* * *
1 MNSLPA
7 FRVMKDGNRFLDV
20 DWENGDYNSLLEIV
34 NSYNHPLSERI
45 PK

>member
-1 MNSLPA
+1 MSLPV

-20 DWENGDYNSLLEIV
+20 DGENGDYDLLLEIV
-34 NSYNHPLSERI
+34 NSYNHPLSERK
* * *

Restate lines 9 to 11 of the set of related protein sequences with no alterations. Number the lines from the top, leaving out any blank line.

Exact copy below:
-20 DWENGDYNSLLEIV
+20 DGENGDYDLLLEIV
-34 NSYNHPLSERI